"Warum betrübst du dich, mein Herz?
To close Cantata 47 in 1726, Bach harmonized the 11th and final stanza of the anonymous, before 1563 chorale, "Warum betrübst du dich, mein Herz?" (Why Are You Afflicted, My Heart?), beginning with the text "Der zeitlichen Ehrn will ich gern entbehrn" (Worldly honour I shall do without completely). It is found in the NLGB as No. 275, is an <omnes tempore> "Of the Cross: Persecution and Tribulation," for Trinity 7, 9, and 15. Details of Bach's uses of thus hymn are found in BCW, http://www.bach-cantatas.com/LCY/M&C-Trinity15.htm, involving Cantata 138, a 1723 hybrid chorale cantata. Francis Browne's translation is found in BCW, http://www.bach-cantatas.com/Texts/Chorale037-Eng3.htm.
Other Trinity 17 Chorales
The NLGB lists two chorales and one theme designated for the 17th Sunday After Trinity: "Nun freut euch lieben Christen g'mein," NLGB 231, and "Wo Gott der Herr nicht bein uns halt," and the <omnes tempore> hymns on the Ten Commandments of Luther's Catechism, particularly "Dies sind die heiligen Zehn Gebot," "Mensch wilt du leben seliglich," and "O Mensch wiltu vor Gott bestahn," Nos. 170-172, that are designated to be sung on the Third Sunday after Trinity. Details of Luther's "Nun fret euch"
Are found in BCW, http://www.bach-cantatas.com/LCY/M&C-Trinity12.htm. It is designated in the NLGB for Trinity 12, 13, 17, 18, and 27 as Catechism Communion Hymn and fort general use as a Communion Hymn in all the main services. Further information is found in BCW, http://www.bach-cantatas.com/LCY/M&C-Trinity13.htm.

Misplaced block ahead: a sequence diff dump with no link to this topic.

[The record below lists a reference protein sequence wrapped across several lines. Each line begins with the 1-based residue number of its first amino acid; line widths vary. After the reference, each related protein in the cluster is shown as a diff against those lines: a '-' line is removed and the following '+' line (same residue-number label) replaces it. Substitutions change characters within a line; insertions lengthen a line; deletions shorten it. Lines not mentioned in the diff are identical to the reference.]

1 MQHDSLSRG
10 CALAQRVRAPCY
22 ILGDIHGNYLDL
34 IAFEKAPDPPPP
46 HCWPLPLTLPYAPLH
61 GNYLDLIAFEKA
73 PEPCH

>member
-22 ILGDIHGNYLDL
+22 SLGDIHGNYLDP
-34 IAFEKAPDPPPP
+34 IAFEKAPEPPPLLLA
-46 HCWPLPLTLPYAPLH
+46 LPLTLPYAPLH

There are three other Trinity 17 performances in which Bach had chorales available:
1. For Trinity 17, Sept. 19, 1728, the Picander published cycle lists no chorale setting for the Cantata P-60, "Stolz und Pracht ist der Welt," which Bach did not set.
2. On Sept. 25, 1735, Bach probably performed a Stözel two-part cantata as part of the cycle "Saitenspiele des Hertzens" (Music Playing of the Heart), text by Benjamin Schmolck, with two chorale settings not identified.
3. About Sept. 23, 1736; Bach may have performed Stözel's two-part cantata "Des Menschen Sohn ist auch ein Herr über den Sabatt" from the cantata cycle "Das Namenbuch Christi," (Book of Names of Christ), Schmolck text, No. 59. No musical source with chorale is extant.
One final note on Bach's use of biblical quotations noted related to the service's Gospel or Epistle lesson. The Bach NLGB hymnal designates the hymns on the theme of the Ten Commandments for this Sunday. It is possible, particularly with Bach's substitution of the Psalm 29 and 92 quotations in the opening chorus of Cantata 148 replacing lines Picander's original poetry, that Bach not only wanted to emphasize the Gospel teaching but also to use references to the Commandment sins of coveting good and bearing false witness. In addition, the entire mini-cycle on the "Works of Faith and Love," from the 12th to the 18th Sundays after Trinity focuses on the overarching Christian principle of Jesus' Great Commandment to love God and the neighbor as the self.
Besides selecting the chorale melody and verse to be used in each chorale, Bach for the text settings probably chose specific biblical passages that reinforced the Sunday Gospel and Epistle lessons, as well as the actual main service sermon to be delivered after his "musical sermon" cantata. The chorales and texts were chosen to fit into the various movements in the overall structure, usually -- and particularly in Cantatas 148, 114, and 47 for the 17th Sunday after Trinity -- in the established form of opening chorus, alternating arias and recitatives, and closing four-part chorale.
Musical Context of Bach Cantatas: Table of Motets & Chorales for Events in the Lutheran Church Year